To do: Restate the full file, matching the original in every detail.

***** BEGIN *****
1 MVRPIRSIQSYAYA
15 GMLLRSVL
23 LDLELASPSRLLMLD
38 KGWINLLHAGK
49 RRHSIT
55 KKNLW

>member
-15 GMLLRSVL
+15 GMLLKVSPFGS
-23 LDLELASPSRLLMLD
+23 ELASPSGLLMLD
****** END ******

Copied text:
1 MVRPIRSIQSYAYA
15 GMLLRSVL
23 LDLELASPSRLLMLD
38 KGWINLLHAGK
49 RRHSIT
55 KKNLW

>member
-15 GMLLRSVL
+15 GMLLKVSPFGS
-23 LDLELASPSRLLMLD
+23 ELASPSGLLMLD